HIGH HOPES FOR HARVEST: Corrine Jasper, left, and Jolyon Burnett (second from right) with Nambucca Valley macadamia growers Charlie Higgins, Paul Tollis, Tony Styles and Hugh HarrisCharlie Higgins says it was a weak moment eleven years ago that saw him move out of beef and “go nuts” in Valla but it was a gamble that has paid off.
Now fully-certified as an organic macadamia grower, Charlie is looking at a 10 to 15 per cent increase on last year’s crop in spite of the dry hot summer.
“We compost and mulch heavily so our trees can go for longer periods without watering,” Charlie said.
Australian Macadamia Society CEO Jolyon Burnett said the industry hadrecorded a bumper harvest for the last three years and was looking forward to yet another.
“The 2017 Australian macadamia crop is forecast to reach 54,000 tonnes in-shell at 10 per centmoisture –this is fourper cent higher than the record 2016 crop,” Jolyon said.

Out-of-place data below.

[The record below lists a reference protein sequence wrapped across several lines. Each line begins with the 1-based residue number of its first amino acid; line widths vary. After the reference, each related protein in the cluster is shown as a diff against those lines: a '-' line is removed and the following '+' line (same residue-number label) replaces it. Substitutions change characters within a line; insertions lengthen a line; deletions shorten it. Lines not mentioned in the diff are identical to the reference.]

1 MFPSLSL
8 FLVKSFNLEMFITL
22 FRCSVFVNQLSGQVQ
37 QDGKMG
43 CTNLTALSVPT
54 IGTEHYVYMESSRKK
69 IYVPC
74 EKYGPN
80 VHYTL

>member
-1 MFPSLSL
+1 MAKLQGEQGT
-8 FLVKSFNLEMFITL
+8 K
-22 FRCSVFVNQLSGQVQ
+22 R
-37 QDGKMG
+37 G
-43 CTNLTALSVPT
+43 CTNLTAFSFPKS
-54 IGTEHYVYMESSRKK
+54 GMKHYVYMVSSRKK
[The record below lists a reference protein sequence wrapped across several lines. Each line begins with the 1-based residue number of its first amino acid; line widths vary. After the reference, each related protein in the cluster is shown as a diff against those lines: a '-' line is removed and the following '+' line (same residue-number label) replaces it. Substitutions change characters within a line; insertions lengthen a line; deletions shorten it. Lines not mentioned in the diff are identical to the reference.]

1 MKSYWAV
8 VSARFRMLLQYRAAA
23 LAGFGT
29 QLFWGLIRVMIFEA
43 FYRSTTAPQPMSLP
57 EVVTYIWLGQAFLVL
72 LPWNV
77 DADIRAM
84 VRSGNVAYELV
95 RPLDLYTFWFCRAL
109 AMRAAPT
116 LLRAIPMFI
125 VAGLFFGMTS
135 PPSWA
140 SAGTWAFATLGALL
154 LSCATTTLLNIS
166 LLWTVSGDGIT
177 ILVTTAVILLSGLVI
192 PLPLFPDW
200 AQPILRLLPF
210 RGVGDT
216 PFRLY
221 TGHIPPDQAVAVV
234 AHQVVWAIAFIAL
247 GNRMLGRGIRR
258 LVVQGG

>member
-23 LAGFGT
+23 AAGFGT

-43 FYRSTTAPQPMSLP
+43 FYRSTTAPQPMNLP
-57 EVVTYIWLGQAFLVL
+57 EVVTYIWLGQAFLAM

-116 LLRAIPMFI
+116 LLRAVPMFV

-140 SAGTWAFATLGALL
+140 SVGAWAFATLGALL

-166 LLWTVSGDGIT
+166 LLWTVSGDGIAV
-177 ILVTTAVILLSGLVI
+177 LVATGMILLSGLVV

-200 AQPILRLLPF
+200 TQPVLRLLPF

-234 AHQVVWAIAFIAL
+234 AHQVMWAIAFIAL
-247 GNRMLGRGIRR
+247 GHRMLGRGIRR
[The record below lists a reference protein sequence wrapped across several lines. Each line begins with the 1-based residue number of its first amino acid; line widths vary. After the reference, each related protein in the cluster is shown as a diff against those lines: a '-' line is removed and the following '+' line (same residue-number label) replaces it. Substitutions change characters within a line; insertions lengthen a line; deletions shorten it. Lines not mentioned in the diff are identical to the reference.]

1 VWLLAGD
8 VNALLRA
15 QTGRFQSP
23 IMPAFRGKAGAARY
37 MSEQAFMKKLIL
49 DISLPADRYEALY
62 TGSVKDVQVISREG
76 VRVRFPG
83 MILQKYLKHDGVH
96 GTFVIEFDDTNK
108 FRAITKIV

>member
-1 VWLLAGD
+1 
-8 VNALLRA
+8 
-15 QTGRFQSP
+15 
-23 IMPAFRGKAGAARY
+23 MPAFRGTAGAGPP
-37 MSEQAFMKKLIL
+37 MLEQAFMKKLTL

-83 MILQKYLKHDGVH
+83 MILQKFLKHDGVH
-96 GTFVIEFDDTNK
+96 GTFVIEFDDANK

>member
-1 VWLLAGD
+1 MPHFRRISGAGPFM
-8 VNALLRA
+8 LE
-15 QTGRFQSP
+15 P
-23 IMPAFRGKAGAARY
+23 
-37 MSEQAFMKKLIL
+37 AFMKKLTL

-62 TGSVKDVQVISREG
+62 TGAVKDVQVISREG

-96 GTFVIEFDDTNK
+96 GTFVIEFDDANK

“Farmers are getting good returns and reinvesting in their farms and the yields keep increasing –it is a real testament to the hard work of our members.”
More than 30 local growers gathered in Macksville on Tuesday to hear about the industry’s future, including itslatest marketing strategy.
“Over the last five years our exports to China have gone from zero to 30 per cent of our entire crop …however we do not want tobe too dependent on a singlemarket,” Jolyon said.
“Wewantto break into new markets in theAsia Pacific such as Taiwan and perhaps India. We have the competitive advantage over South Africa here thanks to proximity and our reputation for safe, clean produce.”
He said theindustry was also looking to increase market stability by broadening its base –for example, expanding into the breakfast cerealand snack bar market.
“Until now we havebeen seen as a snack food, but we are gearing up to approach big manufacturers and show them howmacadamias addvalue to their products.”
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